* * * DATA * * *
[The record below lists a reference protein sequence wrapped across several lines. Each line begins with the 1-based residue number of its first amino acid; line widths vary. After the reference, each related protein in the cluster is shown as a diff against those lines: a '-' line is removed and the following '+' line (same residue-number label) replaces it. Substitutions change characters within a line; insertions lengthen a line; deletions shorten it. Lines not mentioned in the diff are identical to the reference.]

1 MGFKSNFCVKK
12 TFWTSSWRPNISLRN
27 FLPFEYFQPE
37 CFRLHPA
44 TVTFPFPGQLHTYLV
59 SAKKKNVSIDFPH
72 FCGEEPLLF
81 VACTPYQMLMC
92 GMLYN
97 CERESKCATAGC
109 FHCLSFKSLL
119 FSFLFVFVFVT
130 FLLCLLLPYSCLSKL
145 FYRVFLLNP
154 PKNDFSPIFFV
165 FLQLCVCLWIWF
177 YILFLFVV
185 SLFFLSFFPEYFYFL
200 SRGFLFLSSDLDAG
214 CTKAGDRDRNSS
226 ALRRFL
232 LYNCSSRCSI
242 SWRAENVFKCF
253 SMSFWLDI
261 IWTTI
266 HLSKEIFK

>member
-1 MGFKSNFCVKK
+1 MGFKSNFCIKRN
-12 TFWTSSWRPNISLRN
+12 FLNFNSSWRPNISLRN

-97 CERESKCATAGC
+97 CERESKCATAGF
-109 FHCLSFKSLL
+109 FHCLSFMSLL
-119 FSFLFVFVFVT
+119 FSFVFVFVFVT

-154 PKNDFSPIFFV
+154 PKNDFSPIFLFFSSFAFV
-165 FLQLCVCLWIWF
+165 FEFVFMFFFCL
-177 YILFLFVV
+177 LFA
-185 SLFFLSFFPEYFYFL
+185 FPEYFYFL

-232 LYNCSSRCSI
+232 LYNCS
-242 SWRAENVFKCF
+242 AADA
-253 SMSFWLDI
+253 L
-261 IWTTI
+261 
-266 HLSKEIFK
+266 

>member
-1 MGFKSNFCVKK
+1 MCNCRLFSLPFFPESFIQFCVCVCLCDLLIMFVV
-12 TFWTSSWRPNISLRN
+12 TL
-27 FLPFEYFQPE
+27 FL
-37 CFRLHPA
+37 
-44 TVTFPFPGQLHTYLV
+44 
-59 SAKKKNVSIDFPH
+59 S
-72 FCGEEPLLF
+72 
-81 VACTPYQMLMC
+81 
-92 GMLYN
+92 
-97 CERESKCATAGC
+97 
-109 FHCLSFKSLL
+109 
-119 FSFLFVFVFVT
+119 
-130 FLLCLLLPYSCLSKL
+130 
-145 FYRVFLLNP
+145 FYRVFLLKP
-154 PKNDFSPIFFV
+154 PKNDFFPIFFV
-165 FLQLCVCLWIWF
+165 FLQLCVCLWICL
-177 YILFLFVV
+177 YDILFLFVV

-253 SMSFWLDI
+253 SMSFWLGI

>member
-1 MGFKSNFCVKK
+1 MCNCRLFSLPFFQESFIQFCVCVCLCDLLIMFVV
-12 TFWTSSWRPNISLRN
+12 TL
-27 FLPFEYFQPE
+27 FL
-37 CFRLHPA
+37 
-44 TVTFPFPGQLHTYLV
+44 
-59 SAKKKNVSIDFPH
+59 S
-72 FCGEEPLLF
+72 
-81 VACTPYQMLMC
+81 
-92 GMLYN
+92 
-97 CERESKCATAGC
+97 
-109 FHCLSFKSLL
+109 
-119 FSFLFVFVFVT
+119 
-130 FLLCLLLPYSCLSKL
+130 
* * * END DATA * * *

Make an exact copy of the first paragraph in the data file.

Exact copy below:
[The record below lists a reference protein sequence wrapped across several lines. Each line begins with the 1-based residue number of its first amino acid; line widths vary. After the reference, each related protein in the cluster is shown as a diff against those lines: a '-' line is removed and the following '+' line (same residue-number label) replaces it. Substitutions change characters within a line; insertions lengthen a line; deletions shorten it. Lines not mentioned in the diff are identical to the reference.]